Because eNotes allows only one question per post, your other questions were edited out. James McBride's story The Color of Water relates his journey, partway through his life, to discover who he is and from where he came. To do that, he had to get his mother Ruth to reveal her past. The story is told in alternating chapters as each of them tells their stories.
James is a confused young man, and much of that is due to the confusion he senses in his mother. Ruth is Jewish and was born in Poland; her parents were not in love, and her father made it clear he only married his wife to get to America. He terrorized his family, but he was also a rabbi, albeit not a particularly good or godly one. He was a cruel man who sexually abused Ruth and wanted to marry her off for his own gain.
Because of all this, Ruth lived a life of conflict. She grows up ashamed of who she is until she finally finds acceptance and lives her life in the black community. Though it is a dangerous time for interratial relationships, during the course of her life Ruth marries two black, Christian men. She lives her entire life trying to deny her Jewish heritage and her race.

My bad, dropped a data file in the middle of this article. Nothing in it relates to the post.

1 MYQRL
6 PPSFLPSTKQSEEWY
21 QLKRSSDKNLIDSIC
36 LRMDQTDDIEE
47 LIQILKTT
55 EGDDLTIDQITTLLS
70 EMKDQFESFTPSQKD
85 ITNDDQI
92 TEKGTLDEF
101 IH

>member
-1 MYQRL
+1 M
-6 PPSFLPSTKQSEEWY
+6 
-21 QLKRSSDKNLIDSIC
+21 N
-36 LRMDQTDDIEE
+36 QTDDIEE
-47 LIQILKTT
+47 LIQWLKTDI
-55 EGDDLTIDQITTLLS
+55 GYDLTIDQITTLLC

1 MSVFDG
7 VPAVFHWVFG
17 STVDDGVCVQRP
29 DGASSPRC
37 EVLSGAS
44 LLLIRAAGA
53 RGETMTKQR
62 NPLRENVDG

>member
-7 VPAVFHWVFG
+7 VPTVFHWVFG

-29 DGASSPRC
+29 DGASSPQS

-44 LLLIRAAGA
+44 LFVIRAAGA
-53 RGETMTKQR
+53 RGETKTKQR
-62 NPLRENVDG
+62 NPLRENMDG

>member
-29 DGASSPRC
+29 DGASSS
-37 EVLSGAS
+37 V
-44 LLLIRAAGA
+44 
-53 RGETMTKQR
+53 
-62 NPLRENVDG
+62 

She never talks about being white, but everyone knows she is. She never talks about her Jewish heritage and actually adopts the Christian faith. She lives in a black community but sends her children to the best white schools, usually Jewish. The older children all seem to find a way to either ignore their mother's eccentricities and secrets or become outspoken proponents of the Civil Rights movement. James's life, however, reflects his mother's confusion and conflict.
Ruth's conflict is simple: she spends her entire adult life living a lie and denying the truth of her abusive, white, Jewish past. Only when Ruth helps James understand her past is he able to answer the questions and uncertainties which plagued him as a young man.